Review of the Day: After the Fall by Dan Santat
Sometimes its easy to forget in the midst of all those picture books about farting dogs, night kitchens, and giant dance parties that initially literature for children had a primary purpose: To instruct. Specifically, to instill in young people a clear-cut sense of right and wrong. Learning to read was all well and good, but what’s the point if you can’t impart some wisdom of the elders along the way? And before you start feeling so superior in your 21st century fancypants, I would remind you that picture books do it to varying degrees of success to this very day. I’ll put it another way. When a celebrity wants to write a picture book what do they do every single time? That’s right, they moralize. They moralize the crap out of their books until the parent forced to read that dreck feels as though someone has clubbed them over the head with a 40-pound hammer. Even the best picture book authors and illustrators have their off books too. They might be brilliant but occasionally the point of the book feels downright clunky. Now I love me my Dan Santat, but the man is human. Some of his books I’ve felt were the bee’s knees and others struck me as in need of more work. After the Fall could have gone either way with me, particularly as it has a very key message at its core. That’s the thing about morals, though. When the right author/illustrator finds the right story at the right time, the final products don’t just fly. They soar.
Nobody enjoys falling off a wall. Entirely aside from the physical trauma, there are deep psychological scars that take much longer to heal. Humpty Dumpty is a plainspoken fellow. As it puts it, falling off the wall was an accident, “But it changed my life.” No longer able to deal with heights, the things he used to enjoy (like bird watching) are difficult in the face of his fears. One day, a paper airplane gives him an idea on how to get a new lease on life. But, as Humpty puts it, “accidents happen.” And sometimes the worst accident can lead to the spit, fire, and raw determination you need to get back in the game.
And now a bit of a confession. This entire review is predicated on a lie. Well . . . not the whole review. But if you know my reviews then you know that a lot of the time I begin them with protestations. “I don’t like dog books but . . .”, “I have a low cute threshold, but . . .”, and (most egregiously), “I don’t much care for didactic picture books, but . . .” Under normal circumstances that last caveat would have been practically the first sentence in this review. Either that or I would have begun by explaining how I came to discover this book in the first place. That I didn’t go either of those routes can mean only one thing – I have inside information about this book. So, to lay it on the line, I saw Dan Santat present this book at a library conference this past summer. Now lest you think I get overly gaga in the presence of authors and artists, a lot of my library conferences consist of listening to creative folks speak at lunches, dinners, panels, interviews, etc. Dan’s no different, but when he told the story about the story behind this book I suddenly found myself seeing it in an entirely new light. You see, someone very close to Dan has suffered from anxiety for a very long time. This book is dedicated to that person because of the struggle Dan has seen firsthand. Look at the book that way and things begin to click in place.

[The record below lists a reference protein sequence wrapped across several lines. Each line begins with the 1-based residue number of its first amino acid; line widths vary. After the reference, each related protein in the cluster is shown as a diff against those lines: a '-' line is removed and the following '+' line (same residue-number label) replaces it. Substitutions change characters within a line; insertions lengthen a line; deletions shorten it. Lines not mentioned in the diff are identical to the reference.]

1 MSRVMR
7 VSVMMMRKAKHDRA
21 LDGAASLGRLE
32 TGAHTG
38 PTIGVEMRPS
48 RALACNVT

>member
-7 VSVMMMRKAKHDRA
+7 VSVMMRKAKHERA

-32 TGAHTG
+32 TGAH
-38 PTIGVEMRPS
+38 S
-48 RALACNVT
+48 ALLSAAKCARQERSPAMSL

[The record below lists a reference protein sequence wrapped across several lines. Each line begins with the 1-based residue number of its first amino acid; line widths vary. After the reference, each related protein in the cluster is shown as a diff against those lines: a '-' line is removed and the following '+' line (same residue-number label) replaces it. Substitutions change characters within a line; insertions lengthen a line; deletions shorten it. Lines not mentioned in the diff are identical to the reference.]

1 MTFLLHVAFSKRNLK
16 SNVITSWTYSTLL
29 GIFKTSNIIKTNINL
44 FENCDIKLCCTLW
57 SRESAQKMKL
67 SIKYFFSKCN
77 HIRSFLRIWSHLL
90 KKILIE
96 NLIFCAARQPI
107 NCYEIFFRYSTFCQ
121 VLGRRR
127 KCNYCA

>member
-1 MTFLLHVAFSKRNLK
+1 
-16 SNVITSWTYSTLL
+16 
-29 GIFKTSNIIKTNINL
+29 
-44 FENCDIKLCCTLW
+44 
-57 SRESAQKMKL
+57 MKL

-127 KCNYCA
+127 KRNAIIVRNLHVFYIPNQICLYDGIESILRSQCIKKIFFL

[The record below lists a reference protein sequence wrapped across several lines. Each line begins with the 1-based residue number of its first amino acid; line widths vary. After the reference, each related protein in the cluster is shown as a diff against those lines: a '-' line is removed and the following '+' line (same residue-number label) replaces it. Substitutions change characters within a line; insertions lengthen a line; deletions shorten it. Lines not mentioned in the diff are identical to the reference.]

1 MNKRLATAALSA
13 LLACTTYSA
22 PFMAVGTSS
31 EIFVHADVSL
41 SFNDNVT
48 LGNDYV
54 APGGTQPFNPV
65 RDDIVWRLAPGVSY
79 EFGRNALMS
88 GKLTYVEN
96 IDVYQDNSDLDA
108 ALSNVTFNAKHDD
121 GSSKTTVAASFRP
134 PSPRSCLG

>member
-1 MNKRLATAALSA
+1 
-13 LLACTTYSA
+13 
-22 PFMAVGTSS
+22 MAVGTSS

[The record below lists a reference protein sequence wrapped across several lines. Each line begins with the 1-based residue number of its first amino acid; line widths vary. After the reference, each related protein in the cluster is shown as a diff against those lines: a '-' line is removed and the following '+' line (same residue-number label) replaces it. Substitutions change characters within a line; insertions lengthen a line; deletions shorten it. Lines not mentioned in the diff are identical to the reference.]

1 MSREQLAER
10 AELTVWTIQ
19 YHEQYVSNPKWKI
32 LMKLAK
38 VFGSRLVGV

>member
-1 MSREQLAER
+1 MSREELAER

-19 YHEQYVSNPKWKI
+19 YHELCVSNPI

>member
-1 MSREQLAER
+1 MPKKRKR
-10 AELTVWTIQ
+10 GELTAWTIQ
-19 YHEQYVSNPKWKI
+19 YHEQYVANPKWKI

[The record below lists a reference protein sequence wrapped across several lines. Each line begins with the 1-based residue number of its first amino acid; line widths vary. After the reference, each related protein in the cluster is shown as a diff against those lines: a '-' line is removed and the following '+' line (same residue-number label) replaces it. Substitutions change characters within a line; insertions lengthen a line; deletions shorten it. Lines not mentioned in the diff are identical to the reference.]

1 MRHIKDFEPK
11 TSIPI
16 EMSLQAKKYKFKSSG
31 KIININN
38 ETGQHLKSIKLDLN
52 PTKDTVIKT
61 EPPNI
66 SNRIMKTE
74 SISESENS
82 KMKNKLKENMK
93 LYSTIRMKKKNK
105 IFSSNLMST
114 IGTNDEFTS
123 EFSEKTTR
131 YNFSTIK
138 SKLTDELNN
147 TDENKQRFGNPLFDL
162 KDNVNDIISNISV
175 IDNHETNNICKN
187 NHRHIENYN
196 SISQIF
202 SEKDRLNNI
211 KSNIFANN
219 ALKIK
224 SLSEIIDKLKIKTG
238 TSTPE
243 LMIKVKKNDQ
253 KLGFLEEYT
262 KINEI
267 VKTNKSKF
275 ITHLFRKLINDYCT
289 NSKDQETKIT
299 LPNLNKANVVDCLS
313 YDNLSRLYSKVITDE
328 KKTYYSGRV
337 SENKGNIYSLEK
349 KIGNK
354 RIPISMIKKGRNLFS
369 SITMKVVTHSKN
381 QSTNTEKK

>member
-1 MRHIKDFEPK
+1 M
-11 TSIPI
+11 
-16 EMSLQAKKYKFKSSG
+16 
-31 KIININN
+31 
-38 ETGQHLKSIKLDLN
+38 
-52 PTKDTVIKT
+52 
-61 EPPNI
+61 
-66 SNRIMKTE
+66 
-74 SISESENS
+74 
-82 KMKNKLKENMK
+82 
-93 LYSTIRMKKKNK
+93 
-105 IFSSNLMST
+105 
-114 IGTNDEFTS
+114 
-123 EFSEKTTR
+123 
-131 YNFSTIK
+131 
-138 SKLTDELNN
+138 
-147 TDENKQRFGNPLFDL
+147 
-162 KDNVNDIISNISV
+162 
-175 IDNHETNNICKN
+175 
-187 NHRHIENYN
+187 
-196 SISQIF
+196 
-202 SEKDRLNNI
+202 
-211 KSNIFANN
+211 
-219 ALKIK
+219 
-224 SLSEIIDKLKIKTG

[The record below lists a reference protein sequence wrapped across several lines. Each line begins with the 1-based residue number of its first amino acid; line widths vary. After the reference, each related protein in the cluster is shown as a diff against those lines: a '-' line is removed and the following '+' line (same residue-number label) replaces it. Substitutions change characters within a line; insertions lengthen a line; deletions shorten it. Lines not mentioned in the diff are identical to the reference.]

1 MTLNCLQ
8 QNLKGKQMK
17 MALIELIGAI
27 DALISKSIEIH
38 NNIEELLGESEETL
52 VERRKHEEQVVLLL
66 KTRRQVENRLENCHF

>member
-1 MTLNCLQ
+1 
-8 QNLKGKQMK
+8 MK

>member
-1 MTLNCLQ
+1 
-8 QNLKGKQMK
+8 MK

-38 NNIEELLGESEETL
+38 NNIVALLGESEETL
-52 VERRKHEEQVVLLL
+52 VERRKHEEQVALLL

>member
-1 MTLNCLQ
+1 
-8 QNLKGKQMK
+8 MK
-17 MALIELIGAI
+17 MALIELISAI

Many’s the time I’ve seen adults tackle adult themes in a picture book format and bog down as a result. When it works, it works brilliantly. Other times it feels like grown-up issues dumbed down or watered down so that they’ll be “kid-friendly”. These books have very little to say to actual children and a lot to their fellow adults. Just because Dan wrote a book with adult anxiety in mind, that wouldn’t necessarily mean that kids would care two bits about it. Fortunately, anxiety is a condition that translates well to a younger literary form. Kids are anxious creatures. Recently my daughter was simultaneously anxious that she’d burn her corneas out looking at the sun during an eclipse and worried that she’d miss it entirely. The fact that Santat chose the Humpty Dumpty nursery rhyme as a starting point is inspired. Pages like the one where Humpty says that after his accident, “There were some parts that couldn’t be healed with bandages and glue” can be understood by children and adults alike, without sacrificing any of that essential child-friendliness that will keep the book accessible. On top of that, Dan works in that age-old dictum to face and overcome your fears without bludgeoning you with it. And though as a parent I should have seen the end coming, it turned out to be a delightful surprise for everyone in my family.